“We are thrilled to welcome Linh to Fluitron as Chief Executive Officer,” said Tuan Tran, a partner at Ara. “Linh is a proven energy industry leader with the vision and expertise necessary to build upon the successful enterprise Fluitron has established over the past 47 years and take the company into its next phase of growth and innovation as a leader in hydrogen gas handling.”

“Linh has been a respected voice at the forefront of energy transition. We are delighted that he has chosen to bring his experience and passion to the leadership of Fluitron,” added Troy Thacker, Managing Partner of Ara Partners.

As Regional CEO for McDermott International in the Middle East and North Africa, Austin was responsible for over $3bn of business, and more than tripled the company’s regional revenue in under six years while maintaining margins. He also previously held several leadership roles at BP in both the US and UK.

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Infinium to purchase Permian CO2 for e-fuels

e-fuels firm Infinium will purchase CO2 captured in the Permian Basin for utilization as feedstock for e-SAF.

eFuels firm Infinium has reached an agreement with a subsidiary of midstream energy company  Kinetik Holdings Inc. to purchase carbon dioxide captured from Kinetik’s gas gathering and processing system in the Permian Basin for use as a feedstock in the production of ultra-low carbon electrofuels, according to a news release.

Infinium eFuels are created through a proprietary process using waste CO2 and green hydrogen derived from renewable power.

The agreement is unique in its long-term nature and broad decarbonization benefits, providing measurable impacts for transportation alternatives. It provides a model for the industry to rethink how to contract waste streams such as CO2 for use in solutions that provide beneficial reuse of emissions.

“There are many roles to be played in the energy transition, and this partnership shows that eFuels production and utilization is truly a win-win for all in the energy industry,” said Infinium CEO Robert Schuetzle. “It’s great to welcome Kinetik into our community of companies seeking beneficial reuse solutions for its CO2. The agreement demonstrates major progress and shows Kinetik’s leadership relative to the existing traditional oil and gas sector’s carbon emissions strategies.”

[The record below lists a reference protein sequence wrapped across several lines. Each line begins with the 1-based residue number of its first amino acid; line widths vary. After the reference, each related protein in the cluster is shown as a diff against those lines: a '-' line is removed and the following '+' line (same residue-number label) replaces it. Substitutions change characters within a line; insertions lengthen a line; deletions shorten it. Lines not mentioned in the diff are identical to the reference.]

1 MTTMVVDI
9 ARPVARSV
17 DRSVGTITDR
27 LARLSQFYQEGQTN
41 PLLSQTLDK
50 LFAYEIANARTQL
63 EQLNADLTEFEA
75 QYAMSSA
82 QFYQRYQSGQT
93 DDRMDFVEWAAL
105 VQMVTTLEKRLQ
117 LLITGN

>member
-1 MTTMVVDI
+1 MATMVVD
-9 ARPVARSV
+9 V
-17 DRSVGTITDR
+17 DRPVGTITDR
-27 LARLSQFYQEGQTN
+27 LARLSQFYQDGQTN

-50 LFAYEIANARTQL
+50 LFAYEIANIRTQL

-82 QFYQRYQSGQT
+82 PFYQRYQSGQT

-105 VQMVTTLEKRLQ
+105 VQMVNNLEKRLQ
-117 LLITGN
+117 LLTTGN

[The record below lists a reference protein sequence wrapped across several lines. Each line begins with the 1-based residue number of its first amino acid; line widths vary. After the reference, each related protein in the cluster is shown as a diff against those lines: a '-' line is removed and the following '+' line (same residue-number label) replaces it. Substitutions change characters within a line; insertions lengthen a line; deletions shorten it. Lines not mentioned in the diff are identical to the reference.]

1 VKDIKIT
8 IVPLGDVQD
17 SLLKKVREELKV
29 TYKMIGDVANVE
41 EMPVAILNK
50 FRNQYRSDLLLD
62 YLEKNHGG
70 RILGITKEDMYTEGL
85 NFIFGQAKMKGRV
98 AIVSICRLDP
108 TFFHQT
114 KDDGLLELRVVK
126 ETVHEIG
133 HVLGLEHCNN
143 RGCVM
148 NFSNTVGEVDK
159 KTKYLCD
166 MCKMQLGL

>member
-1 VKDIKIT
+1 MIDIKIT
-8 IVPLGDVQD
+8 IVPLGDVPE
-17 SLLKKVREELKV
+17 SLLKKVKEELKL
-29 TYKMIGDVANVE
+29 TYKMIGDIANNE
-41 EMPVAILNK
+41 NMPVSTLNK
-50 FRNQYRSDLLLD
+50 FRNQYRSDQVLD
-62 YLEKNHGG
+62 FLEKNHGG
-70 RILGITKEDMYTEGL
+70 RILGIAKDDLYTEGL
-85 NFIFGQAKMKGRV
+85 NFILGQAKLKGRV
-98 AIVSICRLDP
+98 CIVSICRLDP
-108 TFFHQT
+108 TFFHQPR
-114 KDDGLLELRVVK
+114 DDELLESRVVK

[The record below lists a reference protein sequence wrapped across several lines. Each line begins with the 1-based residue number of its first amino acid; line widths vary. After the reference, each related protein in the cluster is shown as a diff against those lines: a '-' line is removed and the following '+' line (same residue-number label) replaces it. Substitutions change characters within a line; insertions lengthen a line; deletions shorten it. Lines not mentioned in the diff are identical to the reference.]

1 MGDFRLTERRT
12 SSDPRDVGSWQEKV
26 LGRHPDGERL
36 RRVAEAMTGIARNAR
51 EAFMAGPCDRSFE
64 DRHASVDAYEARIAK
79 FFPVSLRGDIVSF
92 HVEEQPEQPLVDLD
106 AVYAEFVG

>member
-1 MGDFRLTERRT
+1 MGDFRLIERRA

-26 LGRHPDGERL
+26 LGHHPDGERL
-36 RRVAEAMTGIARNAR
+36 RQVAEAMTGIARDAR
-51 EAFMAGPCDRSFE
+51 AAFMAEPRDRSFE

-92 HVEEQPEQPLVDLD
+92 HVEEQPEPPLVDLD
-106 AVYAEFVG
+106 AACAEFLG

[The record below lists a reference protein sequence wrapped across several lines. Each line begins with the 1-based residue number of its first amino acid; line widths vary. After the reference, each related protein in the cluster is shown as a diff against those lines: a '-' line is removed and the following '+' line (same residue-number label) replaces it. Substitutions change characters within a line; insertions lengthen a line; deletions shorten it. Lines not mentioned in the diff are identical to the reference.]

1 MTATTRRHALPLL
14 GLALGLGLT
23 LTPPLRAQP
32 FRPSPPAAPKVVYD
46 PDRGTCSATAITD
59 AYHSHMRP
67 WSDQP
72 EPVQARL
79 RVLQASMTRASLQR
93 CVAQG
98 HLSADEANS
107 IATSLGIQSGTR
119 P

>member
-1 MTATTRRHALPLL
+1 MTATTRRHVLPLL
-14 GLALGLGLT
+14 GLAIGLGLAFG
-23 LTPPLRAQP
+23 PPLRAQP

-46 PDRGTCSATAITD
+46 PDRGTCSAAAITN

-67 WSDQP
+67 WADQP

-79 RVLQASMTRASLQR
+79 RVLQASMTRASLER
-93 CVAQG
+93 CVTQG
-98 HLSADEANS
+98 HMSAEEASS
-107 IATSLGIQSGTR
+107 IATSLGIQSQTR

Under the terms of the agreement, a subsidiary of Kinetik will dedicate CO2 from one of its amine gas processing facilities in West Texas to Infinium for use at its previously announced second eFuels project called Project Roadrunner. Project Roadrunner will deliver products into both U.S. and international markets. It will primarily produce Infinium eSAF, a sustainable aviation fuel with the potential to significantly reduce the lifecycle greenhouse gas emissions associated with air transportation.

“Our partnership with Infinium reinforces Kinetik’s commitment to sustainability and our role as an agent for change. As the first step of Kinetik’s New Energy Ventures, I am excited to announce our participation in Project Roadrunner and strongly support Infinium’s mission to significantly reduce carbon emissions. Kinetik remains committed to further decarbonize our footprint and advance new low carbon technologies as part of our strategy of ‘energy for change,'” said Jamie Welch, Kinetik’s President and CEO.

Infinium previously announced a $75m equity commitment from Breakthrough Energy Catalyst for investment in Project Roadrunner, the first for the novel Bill Gates-founded platform that funds and invests in first-of-a-kind commercial projects for emerging climate technologies. American Airlines is the first announced offtake partner for eSAF produced at Project Roadrunner with emission reductions going to Citi, further modeling how long-term, innovative agreements contribute to decarbonization across multiple industries’ value chains.